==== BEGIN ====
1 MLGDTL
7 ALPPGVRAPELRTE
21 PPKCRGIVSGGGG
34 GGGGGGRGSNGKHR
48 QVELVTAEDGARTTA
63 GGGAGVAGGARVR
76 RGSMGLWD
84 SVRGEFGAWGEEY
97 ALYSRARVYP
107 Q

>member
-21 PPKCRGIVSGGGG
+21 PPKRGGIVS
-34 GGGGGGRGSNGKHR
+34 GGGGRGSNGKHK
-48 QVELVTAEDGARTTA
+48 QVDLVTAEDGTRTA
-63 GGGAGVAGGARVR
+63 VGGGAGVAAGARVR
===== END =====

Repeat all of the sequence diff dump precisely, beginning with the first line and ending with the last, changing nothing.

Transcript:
1 MLGDTL
7 ALPPGVRAPELRTE
21 PPKCRGIVSGGGG
34 GGGGGGRGSNGKHR
48 QVELVTAEDGARTTA
63 GGGAGVAGGARVR
76 RGSMGLWD
84 SVRGEFGAWGEEY
97 ALYSRARVYP
107 Q

>member
-21 PPKCRGIVSGGGG
+21 PPKRGGIVS
-34 GGGGGGRGSNGKHR
+34 GGGGRGSNGKHK
-48 QVELVTAEDGARTTA
+48 QVDLVTAEDGTRTA
-63 GGGAGVAGGARVR
+63 VGGGAGVAAGARVR